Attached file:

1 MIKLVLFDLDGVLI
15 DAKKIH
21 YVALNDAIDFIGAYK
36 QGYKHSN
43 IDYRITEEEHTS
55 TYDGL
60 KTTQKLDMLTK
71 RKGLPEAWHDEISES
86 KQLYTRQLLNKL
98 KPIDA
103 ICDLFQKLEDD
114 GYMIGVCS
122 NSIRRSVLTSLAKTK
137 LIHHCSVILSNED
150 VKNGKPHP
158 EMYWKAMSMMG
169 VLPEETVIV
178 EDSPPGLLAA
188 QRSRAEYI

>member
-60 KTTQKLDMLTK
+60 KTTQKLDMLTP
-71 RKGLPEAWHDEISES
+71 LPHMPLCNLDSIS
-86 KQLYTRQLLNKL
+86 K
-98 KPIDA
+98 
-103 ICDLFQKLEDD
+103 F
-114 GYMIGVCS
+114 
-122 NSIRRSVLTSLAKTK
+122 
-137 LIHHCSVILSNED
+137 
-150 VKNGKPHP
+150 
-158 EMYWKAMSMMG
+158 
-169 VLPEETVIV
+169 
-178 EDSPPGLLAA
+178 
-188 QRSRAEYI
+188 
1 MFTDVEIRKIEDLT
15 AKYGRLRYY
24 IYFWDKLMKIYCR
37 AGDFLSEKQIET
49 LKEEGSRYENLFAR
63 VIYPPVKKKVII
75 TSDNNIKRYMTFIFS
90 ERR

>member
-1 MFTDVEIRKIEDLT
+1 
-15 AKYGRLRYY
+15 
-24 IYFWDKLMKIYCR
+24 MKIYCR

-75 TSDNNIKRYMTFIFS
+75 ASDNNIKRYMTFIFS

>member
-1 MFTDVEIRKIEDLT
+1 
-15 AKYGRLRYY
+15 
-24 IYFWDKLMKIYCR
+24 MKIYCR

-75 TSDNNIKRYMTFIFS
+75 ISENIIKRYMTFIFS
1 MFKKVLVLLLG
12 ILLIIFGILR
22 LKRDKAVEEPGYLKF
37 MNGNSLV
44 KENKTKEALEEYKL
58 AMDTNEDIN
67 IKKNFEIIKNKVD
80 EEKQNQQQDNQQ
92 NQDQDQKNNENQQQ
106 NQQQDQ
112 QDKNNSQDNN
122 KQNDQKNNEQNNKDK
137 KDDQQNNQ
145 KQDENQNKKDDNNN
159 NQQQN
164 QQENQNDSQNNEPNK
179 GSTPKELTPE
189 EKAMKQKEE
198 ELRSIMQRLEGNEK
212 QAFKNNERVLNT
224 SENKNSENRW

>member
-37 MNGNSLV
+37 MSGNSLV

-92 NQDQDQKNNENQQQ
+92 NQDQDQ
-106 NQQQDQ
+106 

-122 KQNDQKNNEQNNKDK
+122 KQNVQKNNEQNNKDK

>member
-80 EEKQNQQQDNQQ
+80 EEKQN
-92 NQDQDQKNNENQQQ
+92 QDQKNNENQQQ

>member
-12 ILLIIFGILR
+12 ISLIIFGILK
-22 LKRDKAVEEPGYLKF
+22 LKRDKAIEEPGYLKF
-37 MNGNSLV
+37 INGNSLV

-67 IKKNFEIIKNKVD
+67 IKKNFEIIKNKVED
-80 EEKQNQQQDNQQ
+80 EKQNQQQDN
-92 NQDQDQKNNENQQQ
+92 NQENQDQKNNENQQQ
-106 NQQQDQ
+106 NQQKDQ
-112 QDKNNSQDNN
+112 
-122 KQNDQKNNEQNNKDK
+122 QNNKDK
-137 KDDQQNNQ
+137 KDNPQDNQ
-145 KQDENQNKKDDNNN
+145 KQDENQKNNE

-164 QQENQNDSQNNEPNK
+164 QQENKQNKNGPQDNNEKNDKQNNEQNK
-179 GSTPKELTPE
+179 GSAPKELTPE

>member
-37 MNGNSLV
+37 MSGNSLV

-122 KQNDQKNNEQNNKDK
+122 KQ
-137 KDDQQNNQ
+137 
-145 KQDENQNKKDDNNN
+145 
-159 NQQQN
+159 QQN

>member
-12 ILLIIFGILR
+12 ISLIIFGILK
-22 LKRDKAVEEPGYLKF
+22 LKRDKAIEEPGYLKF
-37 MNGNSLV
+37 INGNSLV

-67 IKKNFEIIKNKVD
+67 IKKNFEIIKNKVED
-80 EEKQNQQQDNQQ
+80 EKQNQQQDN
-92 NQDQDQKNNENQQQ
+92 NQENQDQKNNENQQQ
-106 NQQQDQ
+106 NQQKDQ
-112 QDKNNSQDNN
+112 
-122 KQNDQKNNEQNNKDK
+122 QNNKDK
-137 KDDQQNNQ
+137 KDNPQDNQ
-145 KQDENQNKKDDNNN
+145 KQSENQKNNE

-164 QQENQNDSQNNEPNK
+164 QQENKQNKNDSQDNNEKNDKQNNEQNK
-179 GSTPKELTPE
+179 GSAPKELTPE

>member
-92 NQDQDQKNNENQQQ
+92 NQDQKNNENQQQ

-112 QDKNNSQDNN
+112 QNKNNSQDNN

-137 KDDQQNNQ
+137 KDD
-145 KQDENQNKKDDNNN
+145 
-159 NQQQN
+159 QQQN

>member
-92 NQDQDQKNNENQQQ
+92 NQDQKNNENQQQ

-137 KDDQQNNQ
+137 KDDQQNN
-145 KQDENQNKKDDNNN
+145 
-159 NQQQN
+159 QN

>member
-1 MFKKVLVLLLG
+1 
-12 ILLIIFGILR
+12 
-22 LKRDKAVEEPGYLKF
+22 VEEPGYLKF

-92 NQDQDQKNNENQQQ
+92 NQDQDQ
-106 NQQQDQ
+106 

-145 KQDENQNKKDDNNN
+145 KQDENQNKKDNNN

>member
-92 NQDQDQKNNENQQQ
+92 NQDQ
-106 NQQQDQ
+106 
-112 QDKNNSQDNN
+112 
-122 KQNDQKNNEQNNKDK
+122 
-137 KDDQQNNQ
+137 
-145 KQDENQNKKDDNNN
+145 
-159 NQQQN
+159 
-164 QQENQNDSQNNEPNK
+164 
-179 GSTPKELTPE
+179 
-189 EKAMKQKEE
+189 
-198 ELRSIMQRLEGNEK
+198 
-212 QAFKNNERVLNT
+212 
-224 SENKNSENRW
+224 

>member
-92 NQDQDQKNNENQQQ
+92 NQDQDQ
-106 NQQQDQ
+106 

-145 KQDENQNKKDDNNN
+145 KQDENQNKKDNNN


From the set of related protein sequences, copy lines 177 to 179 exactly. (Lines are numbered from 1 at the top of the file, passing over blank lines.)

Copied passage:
+112 QNKNNSQDNN

-137 KDDQQNNQ
+137 KDD